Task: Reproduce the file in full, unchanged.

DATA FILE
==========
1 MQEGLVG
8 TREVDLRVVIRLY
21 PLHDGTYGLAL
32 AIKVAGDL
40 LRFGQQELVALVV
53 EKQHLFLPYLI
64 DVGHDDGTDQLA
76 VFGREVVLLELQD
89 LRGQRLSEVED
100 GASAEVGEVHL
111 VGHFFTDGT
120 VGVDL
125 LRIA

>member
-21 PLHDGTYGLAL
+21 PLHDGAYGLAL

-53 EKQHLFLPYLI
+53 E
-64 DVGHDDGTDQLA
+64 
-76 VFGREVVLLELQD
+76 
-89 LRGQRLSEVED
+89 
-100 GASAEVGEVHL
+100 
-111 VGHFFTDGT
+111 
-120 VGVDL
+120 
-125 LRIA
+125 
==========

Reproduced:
1 MQEGLVG
8 TREVDLRVVIRLY
21 PLHDGTYGLAL
32 AIKVAGDL
40 LRFGQQELVALVV
53 EKQHLFLPYLI
64 DVGHDDGTDQLA
76 VFGREVVLLELQD
89 LRGQRLSEVED
100 GASAEVGEVHL
111 VGHFFTDGT
120 VGVDL
125 LRIA

>member
-21 PLHDGTYGLAL
+21 PLHDGAYGLAL

-53 EKQHLFLPYLI
+53 E
-64 DVGHDDGTDQLA
+64 
-76 VFGREVVLLELQD
+76 
-89 LRGQRLSEVED
+89 
-100 GASAEVGEVHL
+100 
-111 VGHFFTDGT
+111 
-120 VGVDL
+120 
-125 LRIA
+125 